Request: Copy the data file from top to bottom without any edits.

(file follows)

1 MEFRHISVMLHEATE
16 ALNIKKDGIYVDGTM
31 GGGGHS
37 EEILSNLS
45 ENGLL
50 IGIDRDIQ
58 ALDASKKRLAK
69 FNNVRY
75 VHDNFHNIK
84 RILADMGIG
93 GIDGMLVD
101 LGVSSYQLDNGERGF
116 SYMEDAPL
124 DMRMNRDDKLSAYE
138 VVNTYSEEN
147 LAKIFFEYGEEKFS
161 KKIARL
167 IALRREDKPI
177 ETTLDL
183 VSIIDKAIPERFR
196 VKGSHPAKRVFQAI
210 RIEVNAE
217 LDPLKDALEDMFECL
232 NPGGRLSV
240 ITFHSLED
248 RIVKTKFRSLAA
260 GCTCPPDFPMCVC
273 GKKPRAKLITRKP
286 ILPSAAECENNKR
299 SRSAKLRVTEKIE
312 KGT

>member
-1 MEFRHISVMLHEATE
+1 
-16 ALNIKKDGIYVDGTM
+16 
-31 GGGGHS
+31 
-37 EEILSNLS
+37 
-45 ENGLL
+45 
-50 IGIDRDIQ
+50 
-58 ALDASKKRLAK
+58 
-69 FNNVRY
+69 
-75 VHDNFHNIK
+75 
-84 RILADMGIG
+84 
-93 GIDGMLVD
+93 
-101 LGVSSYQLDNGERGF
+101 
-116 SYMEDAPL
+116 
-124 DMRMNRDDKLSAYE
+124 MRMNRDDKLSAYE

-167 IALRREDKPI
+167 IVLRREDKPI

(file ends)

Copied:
1 MEFRHISVMLHEATE
16 ALNIKKDGIYVDGTM
31 GGGGHS
37 EEILSNLS
45 ENGLL
50 IGIDRDIQ
58 ALDASKKRLAK
69 FNNVRY
75 VHDNFHNIK
84 RILADMGIG
93 GIDGMLVD
101 LGVSSYQLDNGERGF
116 SYMEDAPL
124 DMRMNRDDKLSAYE
138 VVNTYSEEN
147 LAKIFFEYGEEKFS
161 KKIARL
167 IALRREDKPI
177 ETTLDL
183 VSIIDKAIPERFR
196 VKGSHPAKRVFQAI
210 RIEVNAE
217 LDPLKDALEDMFECL
232 NPGGRLSV
240 ITFHSLED
248 RIVKTKFRSLAA
260 GCTCPPDFPMCVC
273 GKKPRAKLITRKP
286 ILPSAAECENNKR
299 SRSAKLRVTEKIE
312 KGT

>member
-1 MEFRHISVMLHEATE
+1 
-16 ALNIKKDGIYVDGTM
+16 
-31 GGGGHS
+31 
-37 EEILSNLS
+37 
-45 ENGLL
+45 
-50 IGIDRDIQ
+50 
-58 ALDASKKRLAK
+58 
-69 FNNVRY
+69 
-75 VHDNFHNIK
+75 
-84 RILADMGIG
+84 
-93 GIDGMLVD
+93 
-101 LGVSSYQLDNGERGF
+101 
-116 SYMEDAPL
+116 
-124 DMRMNRDDKLSAYE
+124 MRMNRDDKLSAYE

-167 IALRREDKPI
+167 IVLRREDKPI